Published: Mon, October 23, 2017
Economy | By Melissa Porter

Trump Erroneously Credits Rise In UK Crime To 'Islamic Terror'

Trump Erroneously Credits Rise In UK Crime To 'Islamic Terror'

"Not good, we must keep America safe!" the US President tweeted on Friday.

According to the Guardian, the crime statistic recorded by the ONS said there was a "13 percent increase in all police-recorded offenses across England and Wales".

However, Trump's tweet presents an incomplete and somewhat distorted picture (and the numbers in fact cover only England and Wales, as opposed to the entire U.K).

He said: "For the sake of all Americans, we must confront and turn back the rising tide of violent crime".

Andrew Parker, director-general of MI5, said: "It is clear that we are contending with an intense United Kingdom terrorist threat from Islamist extremists". They declined to comment, adding that they don't now have a response to Trump's tweet.

"Today's figures suggest that the police are dealing with a growing volume of crime".

Trump's tweet continued a tradition of looking across the pond only to see terrorism, with his previous Britain-centered comments claiming that police were afraid of radicalized citizens and criticizing London Mayor Sadiq Khan in the immediate aftermath of attacks.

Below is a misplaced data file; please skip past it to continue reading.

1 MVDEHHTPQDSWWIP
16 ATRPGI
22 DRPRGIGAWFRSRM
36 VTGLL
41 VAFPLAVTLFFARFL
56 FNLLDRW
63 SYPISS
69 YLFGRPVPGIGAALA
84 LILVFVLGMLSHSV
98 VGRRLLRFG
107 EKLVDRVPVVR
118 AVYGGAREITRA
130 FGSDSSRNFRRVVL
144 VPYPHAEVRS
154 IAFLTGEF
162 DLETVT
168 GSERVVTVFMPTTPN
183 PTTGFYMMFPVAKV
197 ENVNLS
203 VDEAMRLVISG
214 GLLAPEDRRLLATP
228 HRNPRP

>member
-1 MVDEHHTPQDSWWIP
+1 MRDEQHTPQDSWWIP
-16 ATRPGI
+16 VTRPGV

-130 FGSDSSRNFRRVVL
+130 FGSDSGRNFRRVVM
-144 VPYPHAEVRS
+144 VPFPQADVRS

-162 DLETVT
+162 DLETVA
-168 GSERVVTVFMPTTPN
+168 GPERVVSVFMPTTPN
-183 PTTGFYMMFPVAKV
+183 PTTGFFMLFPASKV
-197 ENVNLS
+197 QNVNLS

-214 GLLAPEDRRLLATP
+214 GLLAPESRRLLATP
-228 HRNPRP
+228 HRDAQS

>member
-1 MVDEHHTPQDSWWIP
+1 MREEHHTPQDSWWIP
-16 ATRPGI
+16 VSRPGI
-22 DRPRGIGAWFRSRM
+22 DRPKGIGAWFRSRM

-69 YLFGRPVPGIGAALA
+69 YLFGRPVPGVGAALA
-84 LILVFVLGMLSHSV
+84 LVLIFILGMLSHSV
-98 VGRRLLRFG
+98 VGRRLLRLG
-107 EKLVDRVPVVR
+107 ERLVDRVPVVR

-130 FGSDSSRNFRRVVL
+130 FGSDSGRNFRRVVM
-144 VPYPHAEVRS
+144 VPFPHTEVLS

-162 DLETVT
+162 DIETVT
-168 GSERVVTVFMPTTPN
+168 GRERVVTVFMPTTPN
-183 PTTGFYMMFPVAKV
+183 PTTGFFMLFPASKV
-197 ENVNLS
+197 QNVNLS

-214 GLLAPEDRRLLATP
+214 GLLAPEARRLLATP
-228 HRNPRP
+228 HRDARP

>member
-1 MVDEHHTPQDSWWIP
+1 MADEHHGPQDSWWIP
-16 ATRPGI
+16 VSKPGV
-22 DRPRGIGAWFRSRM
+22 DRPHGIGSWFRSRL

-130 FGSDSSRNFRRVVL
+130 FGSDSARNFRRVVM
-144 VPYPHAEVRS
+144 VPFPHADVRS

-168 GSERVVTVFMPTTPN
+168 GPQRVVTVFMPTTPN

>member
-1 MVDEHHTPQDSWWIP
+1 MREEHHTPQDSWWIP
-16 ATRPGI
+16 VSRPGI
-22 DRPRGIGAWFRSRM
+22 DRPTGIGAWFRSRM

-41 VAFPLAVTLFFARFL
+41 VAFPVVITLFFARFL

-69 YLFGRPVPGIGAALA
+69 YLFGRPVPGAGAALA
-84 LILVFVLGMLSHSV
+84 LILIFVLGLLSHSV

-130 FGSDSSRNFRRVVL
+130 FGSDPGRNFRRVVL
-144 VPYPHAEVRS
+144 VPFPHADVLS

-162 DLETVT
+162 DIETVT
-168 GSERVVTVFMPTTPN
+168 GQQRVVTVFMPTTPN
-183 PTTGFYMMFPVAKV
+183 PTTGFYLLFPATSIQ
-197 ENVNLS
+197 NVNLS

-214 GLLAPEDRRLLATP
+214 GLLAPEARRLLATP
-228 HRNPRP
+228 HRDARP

The report says the uptick "reflects a range of factors", including an increase in incidents, improvements to how crimes are recorded and more victims coming forward.

However, while the report cited an increase in thefts, crimes involving knives and a 19% increase in sexual offenses such as rape, it only touches on terrorism. Theft also rose 11 percent.

However, Mr Trump's information may have been derived from a further breakdown of the statistics, which showed a "substantial increase", of 59 per cent, in the number of attempted murder offences registered, which was largely due to terror-related cases.

Trump's comments came a day after the chief of Britain's MI5 domestic security service warned that the threat of radical Islamist attacks in Britain was at its "highest tempo" in his three-decade-long career.

These were a car-ramming attack on Westminster Bridge in March, a suicide bomb blast at an Ariana Grande Manchester concert in May, a van-ramming and knife attack at London Bridge in June and a partial explosion on a subway train in west London in September.

"Reminder: More people died in the Las Vegas shooting than in United Kingdom terror attacks this decade", tweeted one user. "You clearly don't understand difference between causation and correlation".

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